Real Boomers, Real Talk
Growing up with technology, social media, and transport at my fingertips, I often find myself taking for granted the things my parents and grandparents went without. I can’t remember a time in school when we didn’t have computers to type up our assignments, or when we handed in written copies of homework on ‘what we did last weekend.’ The truth is these first world essentials didn’t exist for the older branches of my family tree – and its somewhat perplexing to think: what was the equivalent to Snapchat in 1960, and what was the 80s version of Airdrop? The more I wondered, the more intrigued I became. How can I explore just how interesting (or boring) life was without all these inventions? At first, I considered going offline for a day or two – but then I remembered that without my phone, I don’t have an alarm clock, and without my computer, I can’t do my work. Fair to say, that alone highlights how dependent we are on technology. But nonetheless, I was still determined. And that’s when I decided, the only way I could really understand, was by having an old-fashioned sit down with the baby boomers themselves - my grandparents.
Dennis and Lyn Cowell live a simple life; coffee at 9am, horse races at midday, and the news at 6pm (and not to mention the surf club raffle on Thursday night – a staple in the schedule of every Main Beach retiree). It’s the routine I’ve witnessed since they first moved to the Gold Coast when I was around six years old (and I don’t see it changing). But perhaps the most crucial part of their daily to-do list, is the baking. You can smell it, can’t you? Fresh gingernuts, the seasonal ANZAC cookies – oh my heaven.
But with the latest COVID-19 outbreaks, I thought it best to avoid contact – so over the phone it was! I grabbed my cookies and ‘cuppa’ just like I would in person and gave them a spontaneous call. This is how it went…
LYN: For me it was television coming to Australia. Not many people could afford it, so we would go to the electronic store and watch the news from the footpath instead.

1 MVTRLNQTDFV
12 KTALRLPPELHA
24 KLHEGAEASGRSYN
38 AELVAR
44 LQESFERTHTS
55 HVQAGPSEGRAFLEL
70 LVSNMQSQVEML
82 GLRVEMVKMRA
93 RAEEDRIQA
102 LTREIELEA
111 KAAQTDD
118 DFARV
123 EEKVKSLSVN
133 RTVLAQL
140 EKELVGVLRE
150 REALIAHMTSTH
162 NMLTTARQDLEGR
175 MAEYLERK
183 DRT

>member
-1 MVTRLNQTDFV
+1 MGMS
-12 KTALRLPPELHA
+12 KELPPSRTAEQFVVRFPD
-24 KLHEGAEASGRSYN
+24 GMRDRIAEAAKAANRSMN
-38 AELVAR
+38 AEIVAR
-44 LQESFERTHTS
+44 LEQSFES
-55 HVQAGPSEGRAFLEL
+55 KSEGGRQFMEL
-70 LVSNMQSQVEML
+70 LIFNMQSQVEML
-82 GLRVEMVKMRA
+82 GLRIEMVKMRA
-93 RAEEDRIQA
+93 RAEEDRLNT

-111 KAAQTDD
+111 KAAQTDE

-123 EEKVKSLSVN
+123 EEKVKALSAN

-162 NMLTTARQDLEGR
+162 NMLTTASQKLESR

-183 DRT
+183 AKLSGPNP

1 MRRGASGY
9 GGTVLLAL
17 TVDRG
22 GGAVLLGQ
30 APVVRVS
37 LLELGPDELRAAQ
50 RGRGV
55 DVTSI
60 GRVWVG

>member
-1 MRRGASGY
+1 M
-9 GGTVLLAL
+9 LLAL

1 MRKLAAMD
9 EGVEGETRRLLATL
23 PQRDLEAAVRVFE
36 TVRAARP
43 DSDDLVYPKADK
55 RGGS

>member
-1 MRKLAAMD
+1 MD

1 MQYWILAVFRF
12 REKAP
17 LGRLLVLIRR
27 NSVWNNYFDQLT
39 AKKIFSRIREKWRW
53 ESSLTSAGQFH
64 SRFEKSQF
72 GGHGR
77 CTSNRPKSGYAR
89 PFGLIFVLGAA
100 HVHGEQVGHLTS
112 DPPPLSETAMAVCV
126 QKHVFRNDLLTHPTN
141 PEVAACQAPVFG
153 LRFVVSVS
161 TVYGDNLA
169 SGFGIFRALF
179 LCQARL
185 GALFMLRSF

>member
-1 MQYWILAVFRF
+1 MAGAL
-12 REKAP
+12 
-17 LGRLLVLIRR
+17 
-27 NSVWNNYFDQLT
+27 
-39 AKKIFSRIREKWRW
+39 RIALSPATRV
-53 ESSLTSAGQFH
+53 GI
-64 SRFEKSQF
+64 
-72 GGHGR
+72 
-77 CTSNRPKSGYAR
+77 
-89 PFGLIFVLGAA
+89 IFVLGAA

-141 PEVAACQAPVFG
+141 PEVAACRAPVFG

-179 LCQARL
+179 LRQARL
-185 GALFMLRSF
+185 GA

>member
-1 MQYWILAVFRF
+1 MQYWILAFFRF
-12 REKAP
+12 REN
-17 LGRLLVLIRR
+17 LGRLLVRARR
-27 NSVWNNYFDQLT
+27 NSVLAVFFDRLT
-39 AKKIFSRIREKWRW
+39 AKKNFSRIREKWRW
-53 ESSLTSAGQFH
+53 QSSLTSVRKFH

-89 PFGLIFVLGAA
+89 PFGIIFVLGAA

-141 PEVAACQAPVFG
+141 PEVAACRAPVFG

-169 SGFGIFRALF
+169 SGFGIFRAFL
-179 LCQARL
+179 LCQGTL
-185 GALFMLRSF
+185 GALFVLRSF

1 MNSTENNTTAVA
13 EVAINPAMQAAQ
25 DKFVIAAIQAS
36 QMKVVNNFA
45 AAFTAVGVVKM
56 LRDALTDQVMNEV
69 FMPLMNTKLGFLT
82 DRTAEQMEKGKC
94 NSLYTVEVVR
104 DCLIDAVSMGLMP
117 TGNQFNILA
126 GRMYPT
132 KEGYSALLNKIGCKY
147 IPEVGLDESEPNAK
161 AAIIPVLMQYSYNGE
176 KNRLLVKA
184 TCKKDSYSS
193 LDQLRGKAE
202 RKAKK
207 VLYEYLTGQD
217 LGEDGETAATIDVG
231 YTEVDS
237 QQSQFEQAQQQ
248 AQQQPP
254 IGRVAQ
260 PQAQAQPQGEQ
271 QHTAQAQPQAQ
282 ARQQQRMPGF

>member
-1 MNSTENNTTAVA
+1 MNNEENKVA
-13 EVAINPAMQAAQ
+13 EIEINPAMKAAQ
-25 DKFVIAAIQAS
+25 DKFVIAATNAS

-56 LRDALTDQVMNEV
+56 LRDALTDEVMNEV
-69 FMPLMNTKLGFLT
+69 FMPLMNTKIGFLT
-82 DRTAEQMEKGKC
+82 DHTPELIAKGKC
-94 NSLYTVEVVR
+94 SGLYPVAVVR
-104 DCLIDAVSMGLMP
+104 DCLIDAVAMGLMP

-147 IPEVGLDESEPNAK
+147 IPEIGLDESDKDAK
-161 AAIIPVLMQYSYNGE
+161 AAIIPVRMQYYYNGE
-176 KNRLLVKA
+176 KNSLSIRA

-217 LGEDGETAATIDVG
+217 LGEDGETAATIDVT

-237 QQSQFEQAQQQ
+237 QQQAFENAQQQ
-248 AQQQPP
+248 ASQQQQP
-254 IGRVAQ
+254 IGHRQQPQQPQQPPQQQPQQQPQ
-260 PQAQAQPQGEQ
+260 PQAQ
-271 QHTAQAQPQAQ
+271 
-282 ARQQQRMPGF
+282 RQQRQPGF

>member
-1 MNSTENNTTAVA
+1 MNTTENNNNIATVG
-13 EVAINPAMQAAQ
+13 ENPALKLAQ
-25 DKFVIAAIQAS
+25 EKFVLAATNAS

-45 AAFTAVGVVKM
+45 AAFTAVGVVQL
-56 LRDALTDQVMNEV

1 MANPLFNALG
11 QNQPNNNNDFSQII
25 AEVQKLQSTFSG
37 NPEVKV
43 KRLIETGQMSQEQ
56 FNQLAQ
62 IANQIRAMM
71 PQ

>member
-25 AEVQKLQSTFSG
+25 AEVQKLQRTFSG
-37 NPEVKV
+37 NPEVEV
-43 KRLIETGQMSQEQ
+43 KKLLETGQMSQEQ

DEN: I remember Russia sent the first satellite into space. I named my cat ‘Sputty’ after it. That was the start of the space race too.
LYN: I remember we changed to decimal currency when I was working at the bank.
DEN: The Vietnam war started and when I turned 18, I had to put my name down. Luckily my birthday was never called so I stayed home, but a lot of my friends left.
LYN: Well, we got married and I had the three girls, so I was a stay-at-home mum. I do remember we introduced the portable dishwasher. And home load interest rates were so high!
DEN: Protests. People yelled “boo” when the soldiers came home. It stays with you.
LYN: The Commonwealth games came to Brisbane, so QEII was build, and the World Expo transformed South Brisbane into an arts hub.
DEN: July 1980. State of Origin changed the game, and I actually went to the first match.
LYN: By then technology was around and I was behind on things coming back from 23 years staying at home with kids.
DEN: I was working at the time when computers and laptops become standard in offices. It changed the role women had in the workplace, because they were used to being the only ones who had to type and write.